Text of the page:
WASHINGTON - The possibility is fading that any taxpayer money will be included in the Clinton administration's sweeping solution for the Savings Association Insurance Fund.

The administration's plan, expected this week, is unlikely to advocate spending billions of unused Resolution Trust Corp. dollars.

Without public funds, pressure grows on the banking industry to kick in cash or consent to a merger of the bank and thrift funds.

"If the RTC money goes there are a lot of people who say the solution to this thing is to merge the funds right now, and that would be the worst of all worlds for the banks," said L. William Seidman, the former Federal Deposit Insurance Corp. chairman who has vocally supported a transfer of the RTC surplus to the thrift fund.

Sources on all sides of the insurance fund debate concede that the politics of the situation make it unlikely that RTC money will be diverted.

"The S&L industry is not going to be put ahead of the taxpayer, no way," one industry lobbyist noted. "You don't have to be a genius to figure that out."

After the $150 billion bailout of the 1980s, Uncle Sam is finished helping the thrift industry, according to William A. Cooper, chairman and chief executive of TCF Financial Corp. in Minneapolis, which controls $7.5 billion of thrift assets.

"I don't think the government is going to come up with any other money," Mr. Cooper said in an interview last week.

After struggling for weeks to find a way to use RTC funds without increasing the budget deficit, government officials concur.

John D. Hawke, nominee for Treasury under secretary, indicated at his June 7 confirmation hearing that the thrift fund's rescue would not include RTC money.

"In my judgment, these problems need to be solved with what I would call private solutions," Mr. Hawke said. "I don't think that we ought to be coming forward asking for any sort of taxpayer contribution at this time."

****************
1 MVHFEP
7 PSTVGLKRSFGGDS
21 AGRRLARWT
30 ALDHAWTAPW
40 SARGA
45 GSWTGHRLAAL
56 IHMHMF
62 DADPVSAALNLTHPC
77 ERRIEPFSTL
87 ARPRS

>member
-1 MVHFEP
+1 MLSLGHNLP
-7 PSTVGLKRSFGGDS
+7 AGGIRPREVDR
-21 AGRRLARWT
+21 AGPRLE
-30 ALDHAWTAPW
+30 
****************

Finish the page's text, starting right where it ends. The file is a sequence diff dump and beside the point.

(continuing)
"More and more lawmakers have told us that it is less and less likely that taxpayer funds will be available to replenish the SAIF," FDIC Chairman Ricki Helfer told a gathering of Kansas bankers last week.

In a separate speech, Ms. Helfer told bankers that refusing to contribute to the thrift fund's rescue now could lead to a merger of the funds later.

If the government cannot forge a compromise on mending the thrift fund this year, Ms. Helfer said, a merger with the Bank Insurance Fund "becomes compelling."

While it's unlikely that RTC money will be used to rebuild the thrift fund or pay off its bond debts, public funds could still provide a backstop if the fund is hit with unexpectedly large losses.

The leading legislation to fix the thrift fund, introduced this month by Rep. Bill McCollum, R-Fla., would allow it to tap RTC money if thrifts failures exceed expectations.

But even if that occurs, the fund still needs $6.6 billion to reach the congressionally mandated 1.25% reserve level. It also remains on the hook for $780 million in interest payments due annually on Financing Corp. bonds.

By contrast, the FDIC said last week that the Bank Insurance Fund's reserves hit 1.22% on March 31.

The McCollum bill would require banks to pay about 75% of the yearly Fico tab and would merge the two funds once the thrift fund is capitalized. The Florida Republican's legislation, however, would not require thrifts to pay a one-time assessment to rebuild their fund.

Ms. Helfer, however, said last week that policymakers agree thrifts should be forced to pony up the $6.6 billion required to rebuild the fund.

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